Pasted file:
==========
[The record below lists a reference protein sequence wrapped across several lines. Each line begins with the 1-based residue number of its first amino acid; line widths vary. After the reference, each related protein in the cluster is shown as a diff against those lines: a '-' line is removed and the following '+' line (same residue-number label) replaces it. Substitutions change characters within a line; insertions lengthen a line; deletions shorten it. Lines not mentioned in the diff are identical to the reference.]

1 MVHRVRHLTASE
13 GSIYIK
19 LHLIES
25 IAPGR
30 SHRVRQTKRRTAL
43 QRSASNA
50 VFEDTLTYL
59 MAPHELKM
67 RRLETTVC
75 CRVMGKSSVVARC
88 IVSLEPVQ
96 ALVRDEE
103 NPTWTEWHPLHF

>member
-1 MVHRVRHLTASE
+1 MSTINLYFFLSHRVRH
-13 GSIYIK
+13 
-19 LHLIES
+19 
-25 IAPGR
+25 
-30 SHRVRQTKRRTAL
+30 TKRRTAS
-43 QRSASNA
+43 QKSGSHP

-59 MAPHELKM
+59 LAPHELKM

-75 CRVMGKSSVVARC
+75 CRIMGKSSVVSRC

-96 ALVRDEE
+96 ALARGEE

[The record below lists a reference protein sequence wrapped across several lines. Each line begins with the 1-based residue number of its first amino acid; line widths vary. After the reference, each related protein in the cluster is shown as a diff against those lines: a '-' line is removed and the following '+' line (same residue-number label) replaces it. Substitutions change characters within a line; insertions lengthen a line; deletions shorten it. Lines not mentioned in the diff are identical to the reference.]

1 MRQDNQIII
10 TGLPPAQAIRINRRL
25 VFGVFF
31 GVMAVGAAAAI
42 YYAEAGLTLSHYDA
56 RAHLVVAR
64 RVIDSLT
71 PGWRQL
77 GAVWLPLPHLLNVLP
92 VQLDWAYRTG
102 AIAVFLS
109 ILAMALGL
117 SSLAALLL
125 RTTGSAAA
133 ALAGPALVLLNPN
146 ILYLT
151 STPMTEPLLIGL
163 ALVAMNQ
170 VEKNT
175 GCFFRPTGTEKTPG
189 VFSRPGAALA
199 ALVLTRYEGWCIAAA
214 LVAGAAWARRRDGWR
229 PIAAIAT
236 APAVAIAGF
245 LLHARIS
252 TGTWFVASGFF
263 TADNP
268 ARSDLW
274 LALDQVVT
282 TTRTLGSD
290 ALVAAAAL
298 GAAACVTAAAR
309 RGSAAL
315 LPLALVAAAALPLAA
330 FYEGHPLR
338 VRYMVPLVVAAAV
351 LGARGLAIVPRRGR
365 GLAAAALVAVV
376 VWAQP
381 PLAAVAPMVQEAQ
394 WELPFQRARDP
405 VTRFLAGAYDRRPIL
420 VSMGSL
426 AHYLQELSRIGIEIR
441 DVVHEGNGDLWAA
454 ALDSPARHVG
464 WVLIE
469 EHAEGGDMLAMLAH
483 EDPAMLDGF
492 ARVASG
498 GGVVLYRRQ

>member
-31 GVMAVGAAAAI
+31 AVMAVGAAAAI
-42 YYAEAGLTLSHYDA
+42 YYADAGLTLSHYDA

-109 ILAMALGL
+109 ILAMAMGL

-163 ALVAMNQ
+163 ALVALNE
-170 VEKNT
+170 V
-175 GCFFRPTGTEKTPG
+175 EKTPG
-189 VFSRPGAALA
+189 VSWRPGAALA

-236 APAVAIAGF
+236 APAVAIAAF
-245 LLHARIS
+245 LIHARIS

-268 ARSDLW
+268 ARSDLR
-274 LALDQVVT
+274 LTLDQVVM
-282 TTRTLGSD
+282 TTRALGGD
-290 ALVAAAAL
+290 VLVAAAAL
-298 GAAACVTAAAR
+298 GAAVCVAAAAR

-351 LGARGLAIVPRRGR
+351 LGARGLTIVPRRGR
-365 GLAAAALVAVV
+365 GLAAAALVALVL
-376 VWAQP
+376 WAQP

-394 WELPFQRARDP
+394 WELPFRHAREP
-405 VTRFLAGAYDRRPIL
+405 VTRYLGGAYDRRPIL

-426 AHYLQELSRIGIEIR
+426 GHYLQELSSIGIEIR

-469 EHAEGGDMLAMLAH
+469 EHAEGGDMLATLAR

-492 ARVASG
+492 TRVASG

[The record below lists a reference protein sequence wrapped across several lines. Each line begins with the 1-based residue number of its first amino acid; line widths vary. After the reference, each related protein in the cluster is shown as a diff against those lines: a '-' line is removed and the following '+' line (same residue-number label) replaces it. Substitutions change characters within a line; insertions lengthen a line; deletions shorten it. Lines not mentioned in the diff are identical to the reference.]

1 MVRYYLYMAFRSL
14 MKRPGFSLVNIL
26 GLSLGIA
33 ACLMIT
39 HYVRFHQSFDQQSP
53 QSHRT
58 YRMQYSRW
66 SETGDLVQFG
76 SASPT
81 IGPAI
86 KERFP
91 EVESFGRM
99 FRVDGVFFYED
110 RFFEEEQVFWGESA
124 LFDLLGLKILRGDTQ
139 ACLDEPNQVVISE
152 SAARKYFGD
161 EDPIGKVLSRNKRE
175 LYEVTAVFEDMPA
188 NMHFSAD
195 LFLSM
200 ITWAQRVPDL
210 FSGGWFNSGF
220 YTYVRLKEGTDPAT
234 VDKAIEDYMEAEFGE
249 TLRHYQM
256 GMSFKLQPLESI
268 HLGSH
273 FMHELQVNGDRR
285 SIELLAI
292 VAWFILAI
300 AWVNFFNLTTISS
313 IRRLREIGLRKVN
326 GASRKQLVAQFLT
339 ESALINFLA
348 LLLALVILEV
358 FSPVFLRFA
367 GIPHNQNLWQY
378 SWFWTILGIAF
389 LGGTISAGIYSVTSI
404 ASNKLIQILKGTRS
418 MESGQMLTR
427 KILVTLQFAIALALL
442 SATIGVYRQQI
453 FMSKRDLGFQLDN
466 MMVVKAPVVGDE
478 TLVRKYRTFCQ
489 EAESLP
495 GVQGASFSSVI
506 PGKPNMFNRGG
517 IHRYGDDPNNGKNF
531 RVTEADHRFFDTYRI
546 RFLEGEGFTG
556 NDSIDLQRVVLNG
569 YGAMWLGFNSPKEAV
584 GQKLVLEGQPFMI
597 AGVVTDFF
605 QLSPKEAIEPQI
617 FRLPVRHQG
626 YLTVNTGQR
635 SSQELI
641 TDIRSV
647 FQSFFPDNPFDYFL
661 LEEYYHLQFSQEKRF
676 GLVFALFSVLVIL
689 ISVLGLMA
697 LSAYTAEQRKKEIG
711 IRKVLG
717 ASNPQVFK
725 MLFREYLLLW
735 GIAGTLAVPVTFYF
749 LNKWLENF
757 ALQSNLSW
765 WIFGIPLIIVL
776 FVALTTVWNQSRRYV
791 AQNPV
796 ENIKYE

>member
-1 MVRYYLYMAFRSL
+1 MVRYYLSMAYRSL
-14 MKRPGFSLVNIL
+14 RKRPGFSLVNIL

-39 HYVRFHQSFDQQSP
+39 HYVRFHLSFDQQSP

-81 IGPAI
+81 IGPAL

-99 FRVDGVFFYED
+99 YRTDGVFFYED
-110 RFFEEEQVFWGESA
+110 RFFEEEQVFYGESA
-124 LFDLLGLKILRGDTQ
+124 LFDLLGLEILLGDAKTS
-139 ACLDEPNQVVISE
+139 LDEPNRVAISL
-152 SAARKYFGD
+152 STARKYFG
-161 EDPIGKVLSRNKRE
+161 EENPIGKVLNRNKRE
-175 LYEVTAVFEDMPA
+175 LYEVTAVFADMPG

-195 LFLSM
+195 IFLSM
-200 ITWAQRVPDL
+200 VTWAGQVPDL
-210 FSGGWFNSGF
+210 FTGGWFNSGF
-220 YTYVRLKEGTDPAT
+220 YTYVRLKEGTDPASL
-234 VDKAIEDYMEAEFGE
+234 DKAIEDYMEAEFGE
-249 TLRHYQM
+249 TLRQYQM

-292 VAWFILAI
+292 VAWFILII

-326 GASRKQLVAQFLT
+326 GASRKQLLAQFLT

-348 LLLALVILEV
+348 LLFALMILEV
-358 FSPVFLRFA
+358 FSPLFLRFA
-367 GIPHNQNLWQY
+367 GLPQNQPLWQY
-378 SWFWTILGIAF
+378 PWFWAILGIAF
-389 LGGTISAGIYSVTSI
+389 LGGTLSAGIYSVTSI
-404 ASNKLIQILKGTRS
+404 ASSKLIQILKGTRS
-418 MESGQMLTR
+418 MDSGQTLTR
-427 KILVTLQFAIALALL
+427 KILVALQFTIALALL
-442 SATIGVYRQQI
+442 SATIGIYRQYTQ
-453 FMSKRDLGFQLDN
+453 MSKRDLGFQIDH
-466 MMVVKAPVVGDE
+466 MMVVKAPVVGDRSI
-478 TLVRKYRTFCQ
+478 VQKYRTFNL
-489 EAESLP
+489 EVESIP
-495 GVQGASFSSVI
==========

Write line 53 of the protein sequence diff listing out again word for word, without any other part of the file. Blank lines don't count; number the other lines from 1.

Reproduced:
170 VEKNT